Dave D'Alessandro, The Star-Ledger: "... with his time as the starting four coming to an end — Yi Jianlian(notes) is going to practice Monday, and play Wednesday — there is still one question yet to be answered: Has [Josh] Boone shown the Nets what he wanted to show them? 'I'd like to think so,' said Boone, who becomes a free agent this summer. 'In the end, it's up to them, but I'm going to continue to play the same way.' The numbers aren't going to dazzle anybody, least of all a management team that is going to rebuild virtually the entire frontcourt — lopping off everyone but Brook Lopez(notes) and Yi — this summer. He's averaging only 5.0 points (.509 shooting from the field), 6.0 rebounds, and 0.84 blocks in 20.7 minutes this year as a token starter who rarely gets to finish. But over the last 11 games, with just a short increase in minutes (23.4), Boone has hiked his numbers in every area: 6.3 ppg (.529), 6.8 rpg. He has also had 11 blocks in the last seven games. Those stats, however, do not reflect his improvement. Minute for minute, this is probably Boone's best season. He not only has more going for him offensively, there are nights when he looks shot out of a cannon when he's asked to bring the defensive help from the weak side. It's also encouraging that he puts drivers on their backsides once in a while."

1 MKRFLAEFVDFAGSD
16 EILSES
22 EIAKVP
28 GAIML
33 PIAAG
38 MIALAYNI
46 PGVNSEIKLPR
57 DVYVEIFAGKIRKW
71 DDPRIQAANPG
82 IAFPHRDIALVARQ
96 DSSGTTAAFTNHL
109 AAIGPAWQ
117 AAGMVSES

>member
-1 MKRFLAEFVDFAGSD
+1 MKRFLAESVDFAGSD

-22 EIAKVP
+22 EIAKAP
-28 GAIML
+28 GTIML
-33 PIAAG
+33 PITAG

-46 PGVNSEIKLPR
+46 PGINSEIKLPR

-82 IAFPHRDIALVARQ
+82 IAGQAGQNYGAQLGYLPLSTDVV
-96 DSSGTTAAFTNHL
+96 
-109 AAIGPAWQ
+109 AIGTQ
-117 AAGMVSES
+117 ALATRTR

Jonathan Abrams, New York Times: "Nearly everything Jared Jeffries(notes) does on the court ranges from unsightly to ugly. He does not score. He rebounds. He is not a high-flying athlete who attacks the rim. In 463 career games, Jeffries has scored 20 or more points only twice. He is the one who draws charges. Jeffries possesses little flash, but many elbow burns. Under Coach Mike D'Antoni, Jeffries has been molded into an interior defender, designated point-guard chaser and all-around harasser. His jump shot is still poor, but light years ahead of the days when he regularly air-balled free throws. It is an unlikely role for an unlikely NBA player. The 6-foot-11 and lanky Jeffries has no natural position. He is the subject of more jeers than cheers at Madison Square Garden, where occasionally the crowd groans not only when he misses a shot, but as he attempts it. 'I just go through life at an even pace and I do everything to the best of my abilities,' Jeffries said. 'If I keep doing that, then I'll be successful.'"